Train Go Sorry


Train Go Sorry Inside a Deaf World

Publisher ‏: ‎ Vintage; Reprint edition 1995
Language: ‎ English
Pdf: ‎ 320 pages
ISBN-10: ‎ 9780679761655


Train Go Sorry Inside a Deaf World

This portrait of New York’s Lexington School for the Deaf is not just a work of journalism. It is also a memoir, since Leah Hager Cohen grew up on the school’s campus and her father is its superintendent. As a hearing person raised among the deaf, Cohen appreciates both the intimate textures of that silent world and the gulf that separates it from our own. Signing Naturally Student Workbook Units 1-6 Book and DVDs

Train Go Sorry: Inside a Deaf World – A Journey into Deaf Culture, Language, and Identity

Step into the vibrant and often misunderstood world of deaf culture with Leah Hager Cohen’s intimate and insightful memoir, “Train Go Sorry: Inside a Deaf World.” This deeply moving and thought-provoking ebook will open your eyes to the complexities of deafness, challenging your preconceptions and enriching your understanding of a unique and often marginalized community. Signing Naturally Student Workbook Units 7-12 Book and DVDs

About the Book:

“Train Go Sorry” takes you on a personal journey through the halls of Lexington School for the Deaf, a renowned institution with a rich history and a pivotal role in shaping deaf education in America. Cohen, a hearing woman raised on the Lexington campus by deaf grandparents and a hearing father deeply embedded in the deaf community, provides a rare and intimate glimpse into this extraordinary world.

Through captivating stories and poignant observations, you’ll meet a cast of unforgettable characters:

  • Sofia, a young Russian immigrant navigating the challenges of learning English and ASL while embracing her newfound deaf identity.

  • James, a senior struggling to reconcile his past in the Bronx with his future at college, grappling with societal expectations and his own dreams.

  • Oscar, Sofia and James’ superintendent, a hearing man torn between competing ideologies and fiercely dedicated to serving the deaf community.

Key Themes and Insights:

  • The Beauty and Complexity of American Sign Language: Cohen goes beyond simply acknowledging the legitimacy of ASL; she unveils its beauty, its nuanced grammar and syntax, its unique cultural expressions. Through vividly rendered sign language conversations, readers experience the richness and expressiveness of this visual language.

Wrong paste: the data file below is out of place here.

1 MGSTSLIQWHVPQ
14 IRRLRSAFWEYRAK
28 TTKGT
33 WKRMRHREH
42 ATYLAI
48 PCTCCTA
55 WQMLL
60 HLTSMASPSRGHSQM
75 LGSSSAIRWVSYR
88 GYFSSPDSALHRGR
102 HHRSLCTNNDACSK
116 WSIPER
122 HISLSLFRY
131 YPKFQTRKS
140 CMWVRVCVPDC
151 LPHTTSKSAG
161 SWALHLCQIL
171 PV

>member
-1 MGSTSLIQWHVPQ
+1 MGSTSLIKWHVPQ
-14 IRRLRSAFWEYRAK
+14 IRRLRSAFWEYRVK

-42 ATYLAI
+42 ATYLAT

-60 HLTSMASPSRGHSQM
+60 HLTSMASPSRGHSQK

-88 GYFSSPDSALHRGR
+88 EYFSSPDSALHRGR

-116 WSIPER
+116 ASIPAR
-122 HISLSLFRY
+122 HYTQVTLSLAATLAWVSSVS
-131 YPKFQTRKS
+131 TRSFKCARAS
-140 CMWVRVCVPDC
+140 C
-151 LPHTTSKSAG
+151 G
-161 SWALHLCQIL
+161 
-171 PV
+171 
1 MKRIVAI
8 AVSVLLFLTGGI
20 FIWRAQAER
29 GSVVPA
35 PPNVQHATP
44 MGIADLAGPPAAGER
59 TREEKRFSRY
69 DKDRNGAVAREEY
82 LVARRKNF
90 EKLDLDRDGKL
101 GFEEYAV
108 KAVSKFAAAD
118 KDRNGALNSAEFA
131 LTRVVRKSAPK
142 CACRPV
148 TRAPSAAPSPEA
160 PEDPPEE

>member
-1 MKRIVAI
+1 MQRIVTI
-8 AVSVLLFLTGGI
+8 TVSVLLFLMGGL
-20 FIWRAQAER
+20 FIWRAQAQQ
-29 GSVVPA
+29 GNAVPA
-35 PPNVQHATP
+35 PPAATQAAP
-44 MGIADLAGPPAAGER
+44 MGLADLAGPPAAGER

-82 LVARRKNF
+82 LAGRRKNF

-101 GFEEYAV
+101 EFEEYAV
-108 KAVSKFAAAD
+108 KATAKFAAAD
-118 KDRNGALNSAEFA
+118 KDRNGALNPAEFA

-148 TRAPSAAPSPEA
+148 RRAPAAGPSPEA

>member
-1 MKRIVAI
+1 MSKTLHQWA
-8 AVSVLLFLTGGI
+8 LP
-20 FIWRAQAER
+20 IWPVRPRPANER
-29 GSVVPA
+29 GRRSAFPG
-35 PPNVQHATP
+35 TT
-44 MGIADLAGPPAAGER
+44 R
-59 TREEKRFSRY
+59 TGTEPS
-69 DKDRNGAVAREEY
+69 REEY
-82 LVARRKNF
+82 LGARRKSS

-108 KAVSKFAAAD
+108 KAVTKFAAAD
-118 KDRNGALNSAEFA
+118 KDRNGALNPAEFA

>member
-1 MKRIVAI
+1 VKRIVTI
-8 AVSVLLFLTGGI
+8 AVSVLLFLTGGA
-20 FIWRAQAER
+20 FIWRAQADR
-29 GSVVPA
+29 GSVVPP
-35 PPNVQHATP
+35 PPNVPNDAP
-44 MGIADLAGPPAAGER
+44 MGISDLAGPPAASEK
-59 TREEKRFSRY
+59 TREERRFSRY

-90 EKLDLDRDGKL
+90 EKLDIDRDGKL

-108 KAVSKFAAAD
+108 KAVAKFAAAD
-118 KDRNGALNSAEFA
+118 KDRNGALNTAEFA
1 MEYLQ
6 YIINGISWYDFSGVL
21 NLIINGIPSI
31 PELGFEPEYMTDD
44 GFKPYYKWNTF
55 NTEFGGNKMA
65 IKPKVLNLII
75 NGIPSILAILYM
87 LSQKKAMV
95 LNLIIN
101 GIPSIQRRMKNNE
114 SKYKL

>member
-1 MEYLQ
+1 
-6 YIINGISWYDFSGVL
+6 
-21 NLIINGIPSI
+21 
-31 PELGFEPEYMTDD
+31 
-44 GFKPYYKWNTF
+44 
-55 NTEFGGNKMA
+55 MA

• Navigating a Hearing World: The book portrays the intricate challenges of deaf people living in a predominantly hearing society. From misunderstandings and communication breakdowns to blatant discrimination and subtle prejudices, Cohen illuminates the constant efforts deaf individuals must make to be seen, heard, and understood.
  • The Evolution of Deaf Education: Cohen traces the history of deaf education in America, from its manual roots to the controversial rise of oralism, highlighting the ongoing tension between these contrasting philosophies. She delves into the complexities of mainstreaming deaf children in public schools, exploring both its potential benefits and its threat to deaf culture.
  • Technological Advancements and Ethical Dilemmas: The book examines how technology has both empowered deaf people and created new ethical dilemmas. Cochlear implants, while offering potential for hearing, also pose a threat to deaf identity and cultural preservation. This controversial topic is explored with sensitivity and depth, revealing the anxieties and hopes of both deaf individuals and hearing parents.
  • Deaf Culture, Identity, and Pride: “Train Go Sorry” champions the richness and vibrancy of deaf culture, showcasing its distinct customs, social gatherings, and shared experiences. Cohen deftly portrays the evolution of deaf identity, the emergence of deaf pride, and the political battles fought to gain recognition and respect.


Deaf Culture, Deaf Education, American Sign Language, ASL, Deaf Community, Oralism, Mainstreaming, Cochlear Implants, Deaf History, Deaf Identity, Memoir, Nonfiction, Sociology, Education, Disability Studies, Social Justice, Cultural Studies.

Why You Should Read This Book:

“Train Go Sorry” is an essential read for anyone who wants to:

  • Gain a deeper understanding of deaf culture and its rich history.

  • Challenge their own assumptions about deafness and disability.

  • Experience the world through a new lens, appreciating the power and beauty of visual language.

  • Learn about the political and social struggles faced by deaf individuals.

  • Be inspired by stories of resilience, community, and the human need for connection.

This captivating and transformative ebook will stay with you long after you finish reading it. It’s a powerful testament to the human spirit and a vital call for understanding, respect, and inclusivity.


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